Fed. Sec. L. Rep. P 95,411united States of America, Ex Rel., Securities & Exchangecommission, Plaintiff-appellee, v. George R. Carter, Douglas Litchfield, and Walter R. Mooney,defendants-appellants, 907 F.2d 484 (5th Cir. 1990)Annotate this Case
George R. Carter, Las Vegas, Nev., pro se.
Peter R. Thompson, Stollenwerck, Moore & Silverberg, Dallas, Tex., for Litchfield.
David E. Jones, Demarest & Smith, Dallas, Tex. (Court-appointed), for Mooney.
Faith D. Ruderfer, Atty., S.E.C., Washington, D.C., Marvin Collins, U.S. Atty., Dallas, Tex., for plaintiff-appellee.
Appeals from the United States District Court for the Northern District of Texas.
Before GOLDBERG, GEE and WILLIAMS, Circuit Judges.
JERRE S. WILLIAMS, Circuit Judge:
George Carter, Walter Mooney, and Douglas Litchfield were convicted of criminal contempt of court under 18 U.S.C. § 401(3). They appeal, claiming that the injunctions they did not obey were ambiguous and that their violations of the injunctions were not willful. We do not reach these claims, because we reverse on a critical issue that we raise sua sponte. We hold that the district court erred in appointing as special prosecutors in the contempt action the Securities and Exchange Commission attorneys. Not only was the SEC the named plaintiff in the original action, its attorneys in that action served as the special prosecutors representing the SEC pursuant to the court appointment.
On February 23, 1988, the SEC filed a civil action for injunctive relief in federal district court in Dallas against seven individual and four corporate defendants. The defendants included Orex, Inc., Chemex, Inc., and appellant Litchfield. The SEC alleged that the defendants violated anti-fraud and registration provisions of the federal securities laws by selling unregistered securities in the form of investment contracts for interests in purported gold-bearing ore. After a hearing, the district court granted the SEC's request for preliminary injunctive relief. The court appointed a receiver for Orex on March 23, 1988, and for Chemex on April 8, 1988. The receivership orders enjoined "all persons ... from in any way disturbing the possessions of the Receiver and from prosecuting any actions which involve the Receiver or which affect the property of [the defendant corporations] except in this Court." The district court authorized the receiver to sell Orex' and Chemex' assets. The sale was scheduled to be confirmed by the court on November 10, 1988.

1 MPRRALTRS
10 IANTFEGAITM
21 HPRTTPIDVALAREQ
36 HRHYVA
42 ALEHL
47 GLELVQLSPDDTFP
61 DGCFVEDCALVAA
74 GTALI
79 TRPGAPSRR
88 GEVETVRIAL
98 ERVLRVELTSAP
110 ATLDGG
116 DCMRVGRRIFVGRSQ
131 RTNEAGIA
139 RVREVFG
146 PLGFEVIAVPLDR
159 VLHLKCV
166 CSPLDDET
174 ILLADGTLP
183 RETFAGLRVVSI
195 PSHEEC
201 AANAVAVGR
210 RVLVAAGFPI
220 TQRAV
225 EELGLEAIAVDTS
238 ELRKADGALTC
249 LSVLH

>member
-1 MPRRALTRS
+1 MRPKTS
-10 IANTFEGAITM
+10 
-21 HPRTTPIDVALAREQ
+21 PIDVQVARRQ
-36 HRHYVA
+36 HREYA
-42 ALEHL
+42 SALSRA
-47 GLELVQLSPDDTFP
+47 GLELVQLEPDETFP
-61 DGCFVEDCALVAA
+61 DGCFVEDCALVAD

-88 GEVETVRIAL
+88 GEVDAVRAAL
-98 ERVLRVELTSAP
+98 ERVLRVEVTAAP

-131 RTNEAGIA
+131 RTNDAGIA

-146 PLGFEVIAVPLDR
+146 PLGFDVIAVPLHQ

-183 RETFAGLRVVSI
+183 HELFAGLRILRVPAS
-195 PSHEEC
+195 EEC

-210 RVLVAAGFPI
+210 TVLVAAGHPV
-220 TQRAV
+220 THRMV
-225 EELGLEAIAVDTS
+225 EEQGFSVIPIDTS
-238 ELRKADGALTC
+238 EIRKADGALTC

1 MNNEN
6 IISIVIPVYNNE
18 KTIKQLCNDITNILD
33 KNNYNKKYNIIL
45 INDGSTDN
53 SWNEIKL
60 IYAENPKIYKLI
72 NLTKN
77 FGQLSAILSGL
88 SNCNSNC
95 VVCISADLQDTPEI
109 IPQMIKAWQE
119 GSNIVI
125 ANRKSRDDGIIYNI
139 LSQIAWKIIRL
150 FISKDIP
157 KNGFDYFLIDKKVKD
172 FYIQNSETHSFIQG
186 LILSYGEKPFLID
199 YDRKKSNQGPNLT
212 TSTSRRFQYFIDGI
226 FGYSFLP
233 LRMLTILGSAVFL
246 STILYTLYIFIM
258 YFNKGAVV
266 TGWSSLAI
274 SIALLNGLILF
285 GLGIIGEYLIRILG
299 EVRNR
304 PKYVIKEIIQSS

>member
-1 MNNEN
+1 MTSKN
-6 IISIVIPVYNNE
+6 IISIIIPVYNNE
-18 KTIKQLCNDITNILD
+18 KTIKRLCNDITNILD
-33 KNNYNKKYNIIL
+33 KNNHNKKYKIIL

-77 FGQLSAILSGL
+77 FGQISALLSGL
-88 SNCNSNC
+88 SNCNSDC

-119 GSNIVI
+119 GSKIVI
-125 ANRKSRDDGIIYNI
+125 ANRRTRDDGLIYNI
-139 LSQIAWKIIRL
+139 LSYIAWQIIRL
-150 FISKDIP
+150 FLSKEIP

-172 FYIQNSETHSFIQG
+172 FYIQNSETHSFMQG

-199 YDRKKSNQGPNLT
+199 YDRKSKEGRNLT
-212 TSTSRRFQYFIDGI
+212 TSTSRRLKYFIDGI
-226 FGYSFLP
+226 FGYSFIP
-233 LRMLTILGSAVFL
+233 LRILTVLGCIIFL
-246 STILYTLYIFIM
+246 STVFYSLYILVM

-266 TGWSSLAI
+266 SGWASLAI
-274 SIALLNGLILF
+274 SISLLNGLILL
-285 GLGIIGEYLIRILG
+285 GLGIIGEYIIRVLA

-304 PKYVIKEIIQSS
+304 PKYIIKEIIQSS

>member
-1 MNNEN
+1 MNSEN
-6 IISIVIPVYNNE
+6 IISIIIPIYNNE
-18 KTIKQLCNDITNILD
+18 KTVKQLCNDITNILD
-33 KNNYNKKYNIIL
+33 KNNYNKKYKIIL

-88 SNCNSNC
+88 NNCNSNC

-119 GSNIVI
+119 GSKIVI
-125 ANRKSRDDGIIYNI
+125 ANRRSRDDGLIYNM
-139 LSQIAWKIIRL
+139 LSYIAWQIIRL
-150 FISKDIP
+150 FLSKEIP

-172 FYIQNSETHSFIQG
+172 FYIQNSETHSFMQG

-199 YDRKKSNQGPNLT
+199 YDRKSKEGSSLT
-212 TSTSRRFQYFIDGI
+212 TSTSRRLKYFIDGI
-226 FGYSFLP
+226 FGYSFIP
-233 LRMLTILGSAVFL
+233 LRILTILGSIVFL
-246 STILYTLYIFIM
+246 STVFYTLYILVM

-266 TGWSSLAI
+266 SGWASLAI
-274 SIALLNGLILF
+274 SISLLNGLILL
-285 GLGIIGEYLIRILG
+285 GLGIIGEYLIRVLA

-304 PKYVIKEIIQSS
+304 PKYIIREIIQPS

Near the end of October, 1988, appellant Mooney, a former employee to whom Orex owed approximately $2000 in back wages, contacted appellant Carter, a Nevada attorney, to inquire about forcing Orex into bankruptcy. Carter told Mooney that involuntary bankruptcy proceedings could be filed only if several creditors whose claims totalled more than $5000 were recruited to join in the bankruptcy petition. Mooney then contacted Orex creditors to obtain information about Orex' outstanding debts. Litchfield also was involved in the efforts to force Orex and Chemex into bankruptcy. Among other actions, Litchfield provided the federal tax I.D. numbers for the corporations to the group that was preparing to file the involuntary bankruptcy petitions. Litchfield also referred Fred Jurash, a Chemex creditor, to Carter.
On November 9, 1988, Carter prepared involuntary bankruptcy petitions for Orex and Chemex. Jurash verified the Chemex petition. Mooney verified the Orex petition. At approximately 4:00 p.m. on November 9, Carter filed the petitions in the United States Bankruptcy Court for the District of Nevada, Las Vegas Division. It is undisputed that appellants each had read the Dallas court's injunctions before these petitions were filed. On the morning of November 10, 1988, Carter called the Dallas court to notify it of the bankruptcy filings and of the bankruptcy court's stay orders. The district court, however, disregarded the stays and confirmed the sale of the Orex and Chemex assets.
On November 14, 1988, the SEC filed a motion in the district court seeking to have Carter and the creditors named in the bankruptcy petitions held in civil contempt of court for violating the court's receivership injunctions. The district court issued orders directing the creditors and Carter to appear and to show cause why they should not be held in contempt. After a civil contempt hearing, the court ruled that the bankruptcy filings in Nevada were "void" and that civil contempt penalties against Carter and the creditors "would be of no real effect."
On December 22, 1988, the district court appointed the SEC to serve as special prosecutor to investigate this episode and to recommend the institution of criminal contempt proceedings, if any such proceedings were appropriate. On February 10, 1989, the SEC attorneys who originally had filed the civil suit and who now were serving as the special prosecutors on behalf of the SEC recommended that the district court charge appellants with criminal contempt. The district court notified appellants that they were accused of willfully violating and aiding and abetting violations of the court's receivership injunction orders. Appellants were tried without a jury with the SEC attorneys serving as prosecutors. At the conclusion of the trial, the district court entered judgments finding each appellant guilty of criminal contempt pursuant to 18 U.S.C. § 401(3). On August 3, 1989, the court sentenced Mooney to six months, Carter to five months, and Litchfield to four months in prison.